The roots of a new material
Discovered by a French physician in the 19th century, the first experiments in vinyl began in the 1930s when it made its first public appearance at the 1933 exhibition “Century of Progress” in Chicago, USA. During the war years, due to difficulties in sourcing certain raw materials, research focused on exploiting vinyl as an alternative to rubber. Industrial uses of vinyl began to multiply after the second world war. In 1947, the first ‘Tarkett’ vinyl flooring was born in Sweden.
New approaches to flooring in the 1950s
The 1950s marked an era of creativity and experimentation with this new material. Its characteristics - extreme durability, flexible handling, design possibilities – made it an attractive and cost-effective option for mass producing all kinds of industrial and household objects. Companies in North America and Europe began to manufacture vinyl flooring. In France, Sommer (one of the founding companies of Tarkett) launched its original Tapiflex flooring. We already started recycling in 1957. This positive property of recyclability was early discovered and helped to reduce the impact on waste going to landfill.
The vinyl revolution in the 1960s
The 1960s are synonymous with the growing popularity of vinyl which was being used everywhere - from building materials, car components, food packaging to medical equipment and even clothing. Worldwide vinyl production exploded from 220,000 tonnes per year in 1950 to 6 million tons by 1970. Vinyl flooring was appreciated for its resistance to moisture, stains and impact as well its durability over time. These technical qualities made it a highly popular and practical flooring in hospitals, schools, offices and housing across the world. In 1968, a vinyl flooring set the scene for the Winter Olympic prize ceremony covering the skating rink in Grenoble, France!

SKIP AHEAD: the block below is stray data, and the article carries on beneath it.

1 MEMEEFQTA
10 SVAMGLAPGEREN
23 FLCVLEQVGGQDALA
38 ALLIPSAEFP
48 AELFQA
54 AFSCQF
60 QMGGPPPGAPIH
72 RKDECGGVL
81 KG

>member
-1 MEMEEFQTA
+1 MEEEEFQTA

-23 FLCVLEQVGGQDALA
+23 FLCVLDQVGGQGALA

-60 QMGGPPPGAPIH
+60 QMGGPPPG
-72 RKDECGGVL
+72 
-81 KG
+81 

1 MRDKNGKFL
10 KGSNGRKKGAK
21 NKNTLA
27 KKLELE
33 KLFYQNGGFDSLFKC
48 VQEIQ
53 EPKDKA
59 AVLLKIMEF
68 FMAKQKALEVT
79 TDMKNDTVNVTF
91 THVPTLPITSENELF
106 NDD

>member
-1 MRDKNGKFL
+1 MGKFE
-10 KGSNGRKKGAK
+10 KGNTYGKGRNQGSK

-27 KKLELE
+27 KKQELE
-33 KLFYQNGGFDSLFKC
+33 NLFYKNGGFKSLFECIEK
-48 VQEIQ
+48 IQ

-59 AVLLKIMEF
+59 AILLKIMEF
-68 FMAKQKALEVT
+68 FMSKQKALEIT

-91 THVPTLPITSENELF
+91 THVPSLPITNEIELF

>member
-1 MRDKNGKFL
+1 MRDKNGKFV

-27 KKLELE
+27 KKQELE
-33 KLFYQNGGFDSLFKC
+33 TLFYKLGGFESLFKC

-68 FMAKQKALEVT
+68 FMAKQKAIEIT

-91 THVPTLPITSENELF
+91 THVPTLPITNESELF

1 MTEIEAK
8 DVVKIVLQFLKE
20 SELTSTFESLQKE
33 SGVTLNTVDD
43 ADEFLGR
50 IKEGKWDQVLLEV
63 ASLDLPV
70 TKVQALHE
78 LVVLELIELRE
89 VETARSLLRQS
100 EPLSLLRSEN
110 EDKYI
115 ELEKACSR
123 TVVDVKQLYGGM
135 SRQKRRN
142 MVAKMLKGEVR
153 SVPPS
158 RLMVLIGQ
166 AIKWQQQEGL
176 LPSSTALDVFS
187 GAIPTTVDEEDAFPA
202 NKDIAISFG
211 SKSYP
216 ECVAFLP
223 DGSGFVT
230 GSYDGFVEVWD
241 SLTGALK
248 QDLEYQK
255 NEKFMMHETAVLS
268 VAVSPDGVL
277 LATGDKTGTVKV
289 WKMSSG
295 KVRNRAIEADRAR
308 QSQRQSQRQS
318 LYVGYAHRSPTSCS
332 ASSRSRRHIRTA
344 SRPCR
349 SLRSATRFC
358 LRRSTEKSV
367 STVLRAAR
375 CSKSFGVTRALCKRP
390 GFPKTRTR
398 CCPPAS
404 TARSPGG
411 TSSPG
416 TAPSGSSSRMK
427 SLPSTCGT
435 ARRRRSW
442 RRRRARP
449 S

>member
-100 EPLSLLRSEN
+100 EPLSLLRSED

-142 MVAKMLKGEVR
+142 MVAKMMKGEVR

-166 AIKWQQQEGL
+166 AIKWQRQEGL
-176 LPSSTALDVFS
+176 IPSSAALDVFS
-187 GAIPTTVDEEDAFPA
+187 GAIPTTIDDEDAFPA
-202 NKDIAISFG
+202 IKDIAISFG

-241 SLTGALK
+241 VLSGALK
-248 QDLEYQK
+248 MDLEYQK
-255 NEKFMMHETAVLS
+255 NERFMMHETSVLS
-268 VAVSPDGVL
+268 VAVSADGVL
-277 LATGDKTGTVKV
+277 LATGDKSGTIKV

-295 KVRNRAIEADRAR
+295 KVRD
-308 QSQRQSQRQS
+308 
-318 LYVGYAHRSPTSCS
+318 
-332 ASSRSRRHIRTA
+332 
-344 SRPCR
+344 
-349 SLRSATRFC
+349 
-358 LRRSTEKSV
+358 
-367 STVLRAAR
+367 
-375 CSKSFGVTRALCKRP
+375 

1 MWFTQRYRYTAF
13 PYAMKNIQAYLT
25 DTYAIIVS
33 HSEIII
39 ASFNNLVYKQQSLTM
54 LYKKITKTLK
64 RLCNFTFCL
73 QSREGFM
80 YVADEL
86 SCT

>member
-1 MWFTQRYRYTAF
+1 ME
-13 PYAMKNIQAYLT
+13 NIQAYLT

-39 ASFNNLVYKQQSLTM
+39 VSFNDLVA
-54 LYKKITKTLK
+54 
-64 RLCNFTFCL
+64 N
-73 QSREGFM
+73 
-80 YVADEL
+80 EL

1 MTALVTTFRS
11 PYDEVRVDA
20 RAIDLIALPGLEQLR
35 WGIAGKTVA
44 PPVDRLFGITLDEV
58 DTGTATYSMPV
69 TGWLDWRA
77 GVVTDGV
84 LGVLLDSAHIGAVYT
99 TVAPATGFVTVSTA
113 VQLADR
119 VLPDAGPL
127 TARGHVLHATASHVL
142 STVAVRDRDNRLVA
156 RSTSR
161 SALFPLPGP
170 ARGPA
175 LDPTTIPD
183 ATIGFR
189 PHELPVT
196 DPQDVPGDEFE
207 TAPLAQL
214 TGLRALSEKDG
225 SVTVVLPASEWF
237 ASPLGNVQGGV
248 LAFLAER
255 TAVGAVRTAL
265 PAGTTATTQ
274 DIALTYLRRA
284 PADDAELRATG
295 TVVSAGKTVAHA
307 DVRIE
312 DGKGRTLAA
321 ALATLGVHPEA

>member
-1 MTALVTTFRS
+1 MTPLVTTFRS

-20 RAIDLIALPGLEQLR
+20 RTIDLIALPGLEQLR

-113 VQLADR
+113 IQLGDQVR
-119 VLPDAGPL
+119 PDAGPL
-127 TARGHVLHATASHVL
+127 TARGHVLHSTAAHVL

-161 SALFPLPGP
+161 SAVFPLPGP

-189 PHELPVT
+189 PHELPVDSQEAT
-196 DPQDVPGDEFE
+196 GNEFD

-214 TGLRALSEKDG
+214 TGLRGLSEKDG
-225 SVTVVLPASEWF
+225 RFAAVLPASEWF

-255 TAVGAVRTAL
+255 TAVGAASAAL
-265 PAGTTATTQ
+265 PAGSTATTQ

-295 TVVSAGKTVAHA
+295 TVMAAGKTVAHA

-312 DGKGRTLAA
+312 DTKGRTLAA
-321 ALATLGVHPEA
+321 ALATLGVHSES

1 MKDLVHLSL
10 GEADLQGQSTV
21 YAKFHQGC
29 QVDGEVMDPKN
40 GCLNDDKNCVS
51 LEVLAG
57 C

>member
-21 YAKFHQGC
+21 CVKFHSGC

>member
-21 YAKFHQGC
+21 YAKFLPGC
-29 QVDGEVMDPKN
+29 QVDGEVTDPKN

Continued innovation for lifestyle and well-being
From the kitchen, bathroom, bedroom to the living room... vinyl has conquered interior design since the 1960s to become one of the most widely used types of flooring. Its affordability and a wide variety of design options – from wood, tile, stone to stunning graphic effects - have seduced consumers and professionals alike. Vinyl’s ease of installation and maintenance has made it a convenient and time-saving flooring for today’s busy lifestyles! And innovation has continued on the health and environmental advantages of vinyl too. From 1957 Tarkett took its first steps in recycling vinyl through reusing production and installation scraps. This has grown into a global sustainability approach to continually reuse materials and minimise impact on the environment. The industry has also explored how vinyl can contribute to well-being and healthy indoor environments. For a number of years Tarkett has focused on making flooring with low emissions – to improve indoor air quality. Our new generation of vinyl floors is the newest of Tarkett’s multi-material range of flooring with emissions 10-100 times lower than the most stringent regulations. Tarkett’s latest eco-innovation is the introduction of phthalate-free plasticizers also developed to contribute to improved indoor environment and air quality.
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